(Reuters) - Celgene Corp's experimental cancer drug pomalidomide significantly improved survival in patients with multiple myeloma who had failed other therapies, according to a summary of data to be presented at a medical meeting next month.
The trial tested pomalidomide plus a low dose of dexamethasone, a standard treatment, and compared it with a high dose of dexamethasone alone.
Data showed patients who had failed an average of five previous therapies who took pomalidomide and low-dose dexamethasone survived significantly longer than those who took high-dose dexamethasone.
The company had previously reported that the drug improved survival, but the new data, the result of an interim analysis, show that no matter what occurs during the remainder of the trial, the improvement in overall survival will be highly significant.
The median overall survival for patients in the pomalidomide arm of the trial has not yet been reached, while the median overall survival in the control arm was 34 weeks.
From a statistical perspective, the results reflect "a very meaningful reduction in the risk of death for these refractory patients," said Brian Abrahams, an analyst at Wells Fargo Securities.
Detailed results will be presented in December at the annual meeting of the American Society of Hematology.
The company had previously reported that the drug also improved progression-free survival, or the length of time patients lived before relapsing, but did not give the magnitude of improvement.
The new data shows pomalidomide nearly doubled that time to 15.7 weeks from 8 weeks in the control arm.
Celgene hopes the data will add weight to its application for marketing approval of the drug. The company has already filed an application with U.S. and European health regulators based on data from a mid-stage trial that tested pomalidomide plus low-dose dexamethasone against pomalidomide alone.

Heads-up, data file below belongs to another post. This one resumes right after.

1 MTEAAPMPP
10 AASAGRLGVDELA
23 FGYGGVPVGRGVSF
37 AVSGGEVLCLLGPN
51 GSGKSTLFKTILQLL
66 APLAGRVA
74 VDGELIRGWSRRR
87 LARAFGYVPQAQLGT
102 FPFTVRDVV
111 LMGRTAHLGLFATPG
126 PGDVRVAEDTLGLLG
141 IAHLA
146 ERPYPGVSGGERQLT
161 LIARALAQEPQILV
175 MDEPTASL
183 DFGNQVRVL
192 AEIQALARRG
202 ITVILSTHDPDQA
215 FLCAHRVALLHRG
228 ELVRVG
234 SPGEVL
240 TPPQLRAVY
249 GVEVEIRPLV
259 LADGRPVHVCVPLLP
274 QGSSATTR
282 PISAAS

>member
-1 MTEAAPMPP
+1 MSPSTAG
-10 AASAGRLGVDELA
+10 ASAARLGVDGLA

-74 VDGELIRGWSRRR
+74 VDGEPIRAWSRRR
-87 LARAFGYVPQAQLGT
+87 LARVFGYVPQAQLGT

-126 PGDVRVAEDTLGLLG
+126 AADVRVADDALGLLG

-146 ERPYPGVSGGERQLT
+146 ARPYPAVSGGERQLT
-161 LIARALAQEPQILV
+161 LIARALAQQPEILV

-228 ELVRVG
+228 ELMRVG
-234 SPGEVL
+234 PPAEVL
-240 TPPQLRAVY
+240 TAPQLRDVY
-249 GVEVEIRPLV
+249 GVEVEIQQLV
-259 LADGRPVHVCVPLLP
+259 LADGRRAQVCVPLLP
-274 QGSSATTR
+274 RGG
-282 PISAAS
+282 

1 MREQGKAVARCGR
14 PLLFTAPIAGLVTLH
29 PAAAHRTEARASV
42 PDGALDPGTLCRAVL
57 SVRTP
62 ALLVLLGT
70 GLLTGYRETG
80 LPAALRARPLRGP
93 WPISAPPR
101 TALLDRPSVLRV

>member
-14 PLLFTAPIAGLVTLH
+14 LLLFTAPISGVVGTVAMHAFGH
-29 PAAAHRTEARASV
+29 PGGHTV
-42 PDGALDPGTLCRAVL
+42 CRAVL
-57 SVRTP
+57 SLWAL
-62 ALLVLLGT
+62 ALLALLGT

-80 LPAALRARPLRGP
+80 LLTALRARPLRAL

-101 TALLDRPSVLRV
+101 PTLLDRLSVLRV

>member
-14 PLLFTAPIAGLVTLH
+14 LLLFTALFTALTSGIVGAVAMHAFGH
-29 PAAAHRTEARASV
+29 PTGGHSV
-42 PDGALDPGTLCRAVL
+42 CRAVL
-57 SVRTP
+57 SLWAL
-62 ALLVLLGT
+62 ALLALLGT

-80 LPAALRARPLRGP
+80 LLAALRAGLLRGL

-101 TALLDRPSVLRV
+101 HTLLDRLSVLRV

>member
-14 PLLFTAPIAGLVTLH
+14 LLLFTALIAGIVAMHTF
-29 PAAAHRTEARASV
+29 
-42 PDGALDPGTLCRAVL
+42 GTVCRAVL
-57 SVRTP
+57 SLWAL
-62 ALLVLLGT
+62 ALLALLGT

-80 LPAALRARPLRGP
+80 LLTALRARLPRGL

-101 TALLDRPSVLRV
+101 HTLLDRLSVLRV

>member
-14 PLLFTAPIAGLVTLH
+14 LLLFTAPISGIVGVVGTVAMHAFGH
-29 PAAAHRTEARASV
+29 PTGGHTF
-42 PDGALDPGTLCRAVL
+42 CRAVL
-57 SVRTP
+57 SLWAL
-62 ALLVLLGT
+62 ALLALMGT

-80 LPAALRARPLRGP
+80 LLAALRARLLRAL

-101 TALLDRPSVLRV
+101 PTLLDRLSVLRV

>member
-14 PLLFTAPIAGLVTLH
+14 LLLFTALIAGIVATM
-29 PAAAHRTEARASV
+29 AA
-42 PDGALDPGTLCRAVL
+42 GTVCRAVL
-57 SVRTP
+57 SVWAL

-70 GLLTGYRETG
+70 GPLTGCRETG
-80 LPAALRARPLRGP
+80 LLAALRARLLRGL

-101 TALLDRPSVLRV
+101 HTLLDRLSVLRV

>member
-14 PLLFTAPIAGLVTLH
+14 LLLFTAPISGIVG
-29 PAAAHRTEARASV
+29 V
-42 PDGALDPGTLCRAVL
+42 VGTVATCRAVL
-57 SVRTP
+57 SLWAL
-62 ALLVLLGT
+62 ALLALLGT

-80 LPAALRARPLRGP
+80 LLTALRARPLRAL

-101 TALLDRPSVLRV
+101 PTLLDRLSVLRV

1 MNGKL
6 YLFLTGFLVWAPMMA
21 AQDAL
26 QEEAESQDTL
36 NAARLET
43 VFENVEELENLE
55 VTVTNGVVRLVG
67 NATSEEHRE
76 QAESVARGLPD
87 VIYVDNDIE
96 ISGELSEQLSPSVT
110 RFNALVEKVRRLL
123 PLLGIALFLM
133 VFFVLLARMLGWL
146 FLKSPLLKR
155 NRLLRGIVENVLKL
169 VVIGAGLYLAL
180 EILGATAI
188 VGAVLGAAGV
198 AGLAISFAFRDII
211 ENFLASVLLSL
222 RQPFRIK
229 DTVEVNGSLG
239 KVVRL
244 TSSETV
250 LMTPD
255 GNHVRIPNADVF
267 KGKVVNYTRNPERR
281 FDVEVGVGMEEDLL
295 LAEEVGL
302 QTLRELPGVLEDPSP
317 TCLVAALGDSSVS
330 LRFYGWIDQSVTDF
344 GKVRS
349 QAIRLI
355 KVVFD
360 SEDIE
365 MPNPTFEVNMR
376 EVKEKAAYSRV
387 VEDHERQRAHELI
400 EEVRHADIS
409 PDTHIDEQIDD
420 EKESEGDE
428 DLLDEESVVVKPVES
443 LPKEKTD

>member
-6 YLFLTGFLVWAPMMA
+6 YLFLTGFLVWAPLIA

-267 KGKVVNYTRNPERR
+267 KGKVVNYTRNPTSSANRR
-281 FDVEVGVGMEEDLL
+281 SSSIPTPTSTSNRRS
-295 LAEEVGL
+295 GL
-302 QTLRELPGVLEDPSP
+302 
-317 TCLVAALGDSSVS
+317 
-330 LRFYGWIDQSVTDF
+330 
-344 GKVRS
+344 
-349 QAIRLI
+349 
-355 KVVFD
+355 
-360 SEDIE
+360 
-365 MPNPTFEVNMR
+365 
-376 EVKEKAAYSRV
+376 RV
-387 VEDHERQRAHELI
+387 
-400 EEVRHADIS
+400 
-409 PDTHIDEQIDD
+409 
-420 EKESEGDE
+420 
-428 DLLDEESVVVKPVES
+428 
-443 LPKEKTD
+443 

Median progression-free survival in that trial, the main goal of the study, was 4.7 months in the pomalidomide plus low-dose dexamethasone arm compared with 2.7 months in the pomalidomide alone arm.
Multiple myeloma is a cancer that starts in plasma cells in bone marrow and ultimately disrupts the production of normal blood cells.
Geoff Meacham, an analyst at J.P. Morgan, estimates pomalidomide could generate sales of around $450 million by 2015. In July, Celgene's chief executive, Robert Hugin, said he expects pomalidomide to eventually generate annual sales of more than $1 billion.
A decision from the U.S. Food and Drug Administration on whether to approve the drug is expected by February 10.
Celgene already sells the multiple myeloma drug Revlimid for patients at earlier stages of disease. Patients in the pomalidomide trial had failed to respond to Revlimid.
Celgene's shares rose 0.8 percent to $74.94 in afternoon trading on Nasdaq. Earlier they rose as high as $76.10.
Reporting By Toni Clarke